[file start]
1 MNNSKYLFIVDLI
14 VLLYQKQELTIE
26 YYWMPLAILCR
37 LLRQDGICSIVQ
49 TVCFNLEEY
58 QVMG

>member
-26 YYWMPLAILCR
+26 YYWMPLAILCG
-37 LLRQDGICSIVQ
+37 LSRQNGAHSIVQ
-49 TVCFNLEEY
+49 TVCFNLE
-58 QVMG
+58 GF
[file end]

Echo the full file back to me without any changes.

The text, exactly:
1 MNNSKYLFIVDLI
14 VLLYQKQELTIE
26 YYWMPLAILCR
37 LLRQDGICSIVQ
49 TVCFNLEEY
58 QVMG

>member
-26 YYWMPLAILCR
+26 YYWMPLAILCG
-37 LLRQDGICSIVQ
+37 LSRQNGAHSIVQ
-49 TVCFNLEEY
+49 TVCFNLE
-58 QVMG
+58 GF